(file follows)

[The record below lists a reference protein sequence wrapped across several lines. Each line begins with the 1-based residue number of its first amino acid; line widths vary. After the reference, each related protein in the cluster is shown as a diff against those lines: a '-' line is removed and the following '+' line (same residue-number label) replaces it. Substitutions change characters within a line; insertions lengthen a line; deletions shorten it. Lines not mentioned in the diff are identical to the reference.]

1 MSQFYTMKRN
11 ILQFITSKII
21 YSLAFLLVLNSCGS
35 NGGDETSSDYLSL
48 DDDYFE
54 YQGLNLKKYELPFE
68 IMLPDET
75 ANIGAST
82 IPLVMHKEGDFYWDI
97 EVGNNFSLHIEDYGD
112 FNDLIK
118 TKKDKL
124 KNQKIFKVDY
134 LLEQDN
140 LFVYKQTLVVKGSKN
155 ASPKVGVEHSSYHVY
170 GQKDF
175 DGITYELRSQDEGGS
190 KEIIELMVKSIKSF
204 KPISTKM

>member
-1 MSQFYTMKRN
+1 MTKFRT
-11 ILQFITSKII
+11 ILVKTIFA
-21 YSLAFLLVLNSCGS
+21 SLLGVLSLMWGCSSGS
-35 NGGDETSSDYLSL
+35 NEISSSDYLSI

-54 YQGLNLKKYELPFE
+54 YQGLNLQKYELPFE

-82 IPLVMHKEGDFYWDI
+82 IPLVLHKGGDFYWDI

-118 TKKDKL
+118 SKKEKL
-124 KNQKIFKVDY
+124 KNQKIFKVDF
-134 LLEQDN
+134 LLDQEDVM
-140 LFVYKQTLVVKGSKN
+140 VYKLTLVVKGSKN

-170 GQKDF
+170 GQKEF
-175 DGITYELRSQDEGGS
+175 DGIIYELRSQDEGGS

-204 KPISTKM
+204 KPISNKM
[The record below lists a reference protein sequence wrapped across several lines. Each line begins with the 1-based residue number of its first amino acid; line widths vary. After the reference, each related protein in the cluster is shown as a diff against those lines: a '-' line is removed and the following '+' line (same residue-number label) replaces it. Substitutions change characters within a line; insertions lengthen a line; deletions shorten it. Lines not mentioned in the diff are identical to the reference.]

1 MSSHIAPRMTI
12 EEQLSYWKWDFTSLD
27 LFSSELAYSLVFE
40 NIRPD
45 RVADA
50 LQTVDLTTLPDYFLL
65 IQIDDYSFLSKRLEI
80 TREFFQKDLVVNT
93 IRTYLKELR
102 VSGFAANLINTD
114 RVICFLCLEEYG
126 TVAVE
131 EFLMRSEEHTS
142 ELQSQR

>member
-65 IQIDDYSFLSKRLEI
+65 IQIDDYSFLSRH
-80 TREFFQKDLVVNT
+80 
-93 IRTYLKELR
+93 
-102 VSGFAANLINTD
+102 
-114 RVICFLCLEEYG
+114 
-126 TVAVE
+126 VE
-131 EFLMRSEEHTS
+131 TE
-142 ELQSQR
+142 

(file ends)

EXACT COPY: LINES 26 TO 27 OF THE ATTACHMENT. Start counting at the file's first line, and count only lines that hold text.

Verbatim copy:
+11 ILVKTIFA
-21 YSLAFLLVLNSCGS